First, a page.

Lancashire At War.co.uk
Exploring the hidden history of War sites in Lancashire
Cold War Civil Defence
ABOVE: "1954 and Pleckgate School meals staff show their mettle at a Civil Defence exercise on the playing fields" (Lancashire Telegraph).
BELOW: Possibly the view today (courtesy of Google Earth) with Royal Oak Avenue in the background and the school playing fields to the left of the picture.
Almost as soon as the Second World War ended, the Cold War began. The Soviet Union was now the enemy and the new threat was nuclear weapons. In the early decades of the Cold War, Britain still seemed to be expecting something akin to the previous war, if Civil Defence exercises are anything to go by. The idea of Mutually Assured Destruction was not fully formed until the early 1960s. So Civil Defence training focused on firefighting, rescuing people from damaged buildings and feeding survivors.
While there has been a lot of coverage over the years on the role of Civil Defence in the Second World War, its use has been somewhat neglected in the Cold War - probably because it was never used and so people are less likely to talk about it. But during the 1950's to the 1980's thousands of people volunteered to do their bit in case of war.
"The Civil Defence Act 1948, established
the Civil Defence Corps, a volunteer civilian
organisation intended to manage and provide
rescue services in areas affected by a major
national emergency. As the perceived Soviet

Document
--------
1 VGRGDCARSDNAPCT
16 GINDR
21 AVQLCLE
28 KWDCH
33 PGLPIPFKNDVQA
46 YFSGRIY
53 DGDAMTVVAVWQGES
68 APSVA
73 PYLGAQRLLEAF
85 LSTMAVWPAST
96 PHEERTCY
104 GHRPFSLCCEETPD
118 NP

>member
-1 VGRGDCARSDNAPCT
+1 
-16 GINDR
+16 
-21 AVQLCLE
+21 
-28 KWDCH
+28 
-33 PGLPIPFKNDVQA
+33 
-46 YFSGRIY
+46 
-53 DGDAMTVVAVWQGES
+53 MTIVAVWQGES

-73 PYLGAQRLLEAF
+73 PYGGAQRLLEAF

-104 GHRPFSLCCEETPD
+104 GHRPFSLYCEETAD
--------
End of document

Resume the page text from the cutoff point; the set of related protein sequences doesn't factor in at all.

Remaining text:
nuclear threat grew, membership of the Civil
Defence Corps expanded to 330,000 by March
1956. Recruitment continued well into the 1960s,
until the financial crisis of the mid 1960s resulted
in the standing-down of the Civil Defence Corps
in 1968." (Historic England - Civil Defence from WW1 to the Cold War)
As well as the Civil Defence Corps there were calls to join the Auxilliary Fire Service and surprisingly, the Home Guard, (see photo BELOW: In the foyer of the former Cinema Royal, 1954 (Lancashire Telegraph) which was reactivated from 1952-1957.
Civil Defence exercises took place all over the country throughout the 1950s and 1960s. Two examples we have found in Lancashire are the above field kitchen in Blackburn and a disastrous fire in Prestwich (see BELOW).
'Pestwich in old postcards' by H.B. Wilkinson and I. Pringle states: "In April 1958, Irwell House was set on fire in a civil defense exercise. The roof collapsed and the fine architectural stonework and beautiful plaster decorations of the Georgian mansion were allowed to rot until nothing remained of the grandeur of Irwell House and its park".
The ruins of the house can be seen RIGHT.
The site of Irwell House today (BELOW LEFT) where just the footings remain and how it used to look in its prime BELOW RIGHT.
LEFT: This 3DVD set entitled 'Nuclear War In Britain - Home Front Civil Defence Films 1950 - 1987' is highly recommended.
It catalogues the changing advice, fears and expectations of nuclear warfare as seen by the public via these government information films. The above Civil Defence exercises on this page will make more sense when seen in the context of these films.
The ABOVE photo is of a Civil Defence exercise in Radcliffe in June 1956. The Bury Times stated "These ladies were given the task of cooking enough sausages to feed 300 people". We presume the photo to the RIGHT is from the same exercise.
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